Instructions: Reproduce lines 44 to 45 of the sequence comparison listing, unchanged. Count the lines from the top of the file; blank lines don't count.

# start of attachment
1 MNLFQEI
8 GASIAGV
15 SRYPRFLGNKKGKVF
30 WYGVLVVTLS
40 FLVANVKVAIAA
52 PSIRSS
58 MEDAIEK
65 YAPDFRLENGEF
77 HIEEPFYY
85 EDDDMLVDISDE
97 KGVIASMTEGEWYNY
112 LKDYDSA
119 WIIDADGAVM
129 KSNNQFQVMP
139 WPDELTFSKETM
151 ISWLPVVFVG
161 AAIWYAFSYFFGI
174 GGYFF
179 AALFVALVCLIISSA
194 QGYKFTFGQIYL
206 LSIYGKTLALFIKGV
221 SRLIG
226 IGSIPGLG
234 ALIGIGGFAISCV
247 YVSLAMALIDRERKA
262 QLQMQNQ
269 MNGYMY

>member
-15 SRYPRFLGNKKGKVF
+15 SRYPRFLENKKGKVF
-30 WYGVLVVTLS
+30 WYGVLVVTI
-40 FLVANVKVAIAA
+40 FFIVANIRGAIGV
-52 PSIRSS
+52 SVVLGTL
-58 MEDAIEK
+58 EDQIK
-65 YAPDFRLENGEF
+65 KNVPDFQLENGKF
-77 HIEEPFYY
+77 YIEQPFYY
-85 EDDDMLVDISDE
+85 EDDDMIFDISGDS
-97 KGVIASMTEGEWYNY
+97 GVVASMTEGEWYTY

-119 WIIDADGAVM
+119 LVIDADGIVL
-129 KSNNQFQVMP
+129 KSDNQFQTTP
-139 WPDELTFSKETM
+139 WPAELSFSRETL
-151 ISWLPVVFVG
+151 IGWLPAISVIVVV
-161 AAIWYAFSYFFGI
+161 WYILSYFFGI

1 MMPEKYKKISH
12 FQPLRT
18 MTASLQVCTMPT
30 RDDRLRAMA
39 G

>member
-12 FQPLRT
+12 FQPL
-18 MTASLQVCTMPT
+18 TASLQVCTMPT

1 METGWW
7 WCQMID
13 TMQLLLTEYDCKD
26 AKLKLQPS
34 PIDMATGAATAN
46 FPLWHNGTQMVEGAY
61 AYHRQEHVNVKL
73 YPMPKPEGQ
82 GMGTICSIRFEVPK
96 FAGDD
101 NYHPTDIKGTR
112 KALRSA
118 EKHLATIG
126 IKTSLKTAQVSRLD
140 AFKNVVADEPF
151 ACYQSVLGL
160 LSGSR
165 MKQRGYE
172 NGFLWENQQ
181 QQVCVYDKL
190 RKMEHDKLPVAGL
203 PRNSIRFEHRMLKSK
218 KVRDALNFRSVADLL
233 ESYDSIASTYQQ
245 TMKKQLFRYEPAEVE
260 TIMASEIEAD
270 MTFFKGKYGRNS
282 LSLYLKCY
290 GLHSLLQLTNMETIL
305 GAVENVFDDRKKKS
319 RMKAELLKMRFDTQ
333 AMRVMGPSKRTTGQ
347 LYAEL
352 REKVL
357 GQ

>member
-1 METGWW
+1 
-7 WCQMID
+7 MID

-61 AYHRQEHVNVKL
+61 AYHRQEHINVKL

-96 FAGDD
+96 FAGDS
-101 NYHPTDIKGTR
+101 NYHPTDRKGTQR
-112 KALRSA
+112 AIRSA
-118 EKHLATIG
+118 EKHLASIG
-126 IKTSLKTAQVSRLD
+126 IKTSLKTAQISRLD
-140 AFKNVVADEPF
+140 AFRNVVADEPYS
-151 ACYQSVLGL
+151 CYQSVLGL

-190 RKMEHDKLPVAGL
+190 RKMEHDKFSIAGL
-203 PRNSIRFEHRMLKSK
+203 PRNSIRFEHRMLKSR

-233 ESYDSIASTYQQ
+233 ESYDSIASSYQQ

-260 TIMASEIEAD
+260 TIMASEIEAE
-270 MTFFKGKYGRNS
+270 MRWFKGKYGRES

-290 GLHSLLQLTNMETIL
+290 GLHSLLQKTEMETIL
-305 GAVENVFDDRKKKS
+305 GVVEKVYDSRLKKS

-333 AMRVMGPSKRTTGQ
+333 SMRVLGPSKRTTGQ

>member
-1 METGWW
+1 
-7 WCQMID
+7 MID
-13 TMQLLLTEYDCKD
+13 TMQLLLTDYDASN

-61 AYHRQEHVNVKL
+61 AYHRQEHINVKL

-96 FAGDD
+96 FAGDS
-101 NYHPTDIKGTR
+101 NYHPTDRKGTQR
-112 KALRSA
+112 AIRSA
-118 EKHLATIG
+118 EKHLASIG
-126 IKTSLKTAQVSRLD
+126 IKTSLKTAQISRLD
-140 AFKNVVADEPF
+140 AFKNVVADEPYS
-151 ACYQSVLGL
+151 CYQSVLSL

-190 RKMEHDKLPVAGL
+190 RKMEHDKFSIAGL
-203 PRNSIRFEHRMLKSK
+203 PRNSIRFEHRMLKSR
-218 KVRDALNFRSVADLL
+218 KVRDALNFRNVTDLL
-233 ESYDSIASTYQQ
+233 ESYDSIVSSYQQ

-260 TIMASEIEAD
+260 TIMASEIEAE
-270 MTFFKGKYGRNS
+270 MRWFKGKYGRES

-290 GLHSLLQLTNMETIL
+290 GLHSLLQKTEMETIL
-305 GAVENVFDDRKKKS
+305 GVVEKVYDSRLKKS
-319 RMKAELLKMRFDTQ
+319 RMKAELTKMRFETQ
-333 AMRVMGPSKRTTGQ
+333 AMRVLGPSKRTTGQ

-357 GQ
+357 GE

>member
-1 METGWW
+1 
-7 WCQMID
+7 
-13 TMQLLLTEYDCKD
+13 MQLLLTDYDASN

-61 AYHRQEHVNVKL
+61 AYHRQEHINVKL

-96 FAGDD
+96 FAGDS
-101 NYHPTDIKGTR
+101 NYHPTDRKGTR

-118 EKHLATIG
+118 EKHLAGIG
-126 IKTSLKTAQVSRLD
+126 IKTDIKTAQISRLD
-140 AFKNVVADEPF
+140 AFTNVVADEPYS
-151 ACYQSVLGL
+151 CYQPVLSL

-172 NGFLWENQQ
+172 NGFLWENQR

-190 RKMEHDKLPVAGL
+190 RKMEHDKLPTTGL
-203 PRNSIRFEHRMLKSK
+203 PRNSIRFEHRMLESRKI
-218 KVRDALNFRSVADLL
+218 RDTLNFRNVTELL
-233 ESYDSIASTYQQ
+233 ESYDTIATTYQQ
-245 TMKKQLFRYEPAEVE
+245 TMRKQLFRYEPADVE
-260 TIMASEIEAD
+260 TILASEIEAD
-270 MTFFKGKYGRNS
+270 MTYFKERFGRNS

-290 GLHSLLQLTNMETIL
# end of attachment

+85 EDDDMIFDISGDS
-97 KGVIASMTEGEWYNY